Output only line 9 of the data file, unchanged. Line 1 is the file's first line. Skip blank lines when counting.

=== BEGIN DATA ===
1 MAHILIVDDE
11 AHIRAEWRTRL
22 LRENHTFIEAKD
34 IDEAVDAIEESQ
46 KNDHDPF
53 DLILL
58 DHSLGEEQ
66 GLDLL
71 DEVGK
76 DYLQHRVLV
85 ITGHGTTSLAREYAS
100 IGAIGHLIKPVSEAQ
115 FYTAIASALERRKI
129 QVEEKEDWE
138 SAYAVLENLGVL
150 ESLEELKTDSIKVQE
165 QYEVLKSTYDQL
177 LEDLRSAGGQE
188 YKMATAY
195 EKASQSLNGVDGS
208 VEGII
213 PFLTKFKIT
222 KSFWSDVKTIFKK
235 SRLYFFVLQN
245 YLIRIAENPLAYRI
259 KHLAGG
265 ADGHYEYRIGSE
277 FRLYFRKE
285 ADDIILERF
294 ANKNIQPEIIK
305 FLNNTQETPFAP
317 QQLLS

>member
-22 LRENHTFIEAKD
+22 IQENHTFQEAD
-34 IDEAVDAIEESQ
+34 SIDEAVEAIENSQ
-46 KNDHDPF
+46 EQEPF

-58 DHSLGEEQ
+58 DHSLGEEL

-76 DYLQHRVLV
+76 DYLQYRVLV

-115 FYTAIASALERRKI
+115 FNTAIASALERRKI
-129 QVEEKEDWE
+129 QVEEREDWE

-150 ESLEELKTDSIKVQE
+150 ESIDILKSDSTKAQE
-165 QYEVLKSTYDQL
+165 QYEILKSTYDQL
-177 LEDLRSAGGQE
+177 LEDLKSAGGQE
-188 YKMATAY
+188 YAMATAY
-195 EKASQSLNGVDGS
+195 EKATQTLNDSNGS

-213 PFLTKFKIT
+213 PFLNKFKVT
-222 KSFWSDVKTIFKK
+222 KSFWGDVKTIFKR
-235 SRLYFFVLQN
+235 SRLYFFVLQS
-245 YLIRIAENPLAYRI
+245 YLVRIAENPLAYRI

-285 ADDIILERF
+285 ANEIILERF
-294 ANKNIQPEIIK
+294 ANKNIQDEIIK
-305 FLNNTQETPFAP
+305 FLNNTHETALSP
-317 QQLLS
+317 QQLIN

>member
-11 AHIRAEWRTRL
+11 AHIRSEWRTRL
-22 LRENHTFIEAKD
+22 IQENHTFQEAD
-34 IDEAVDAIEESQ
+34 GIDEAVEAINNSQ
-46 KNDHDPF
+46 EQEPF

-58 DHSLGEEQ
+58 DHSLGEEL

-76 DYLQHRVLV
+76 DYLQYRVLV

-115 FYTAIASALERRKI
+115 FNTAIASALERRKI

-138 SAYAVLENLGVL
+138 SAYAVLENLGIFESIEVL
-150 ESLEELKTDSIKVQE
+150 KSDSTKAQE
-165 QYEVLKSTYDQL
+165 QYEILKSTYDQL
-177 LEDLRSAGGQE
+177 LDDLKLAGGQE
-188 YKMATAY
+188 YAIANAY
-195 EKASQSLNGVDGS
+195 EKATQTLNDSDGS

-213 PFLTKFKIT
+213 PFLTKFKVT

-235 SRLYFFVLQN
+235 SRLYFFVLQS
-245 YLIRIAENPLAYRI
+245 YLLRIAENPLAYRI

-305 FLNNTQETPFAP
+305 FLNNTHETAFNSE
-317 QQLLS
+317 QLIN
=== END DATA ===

71 DEVGK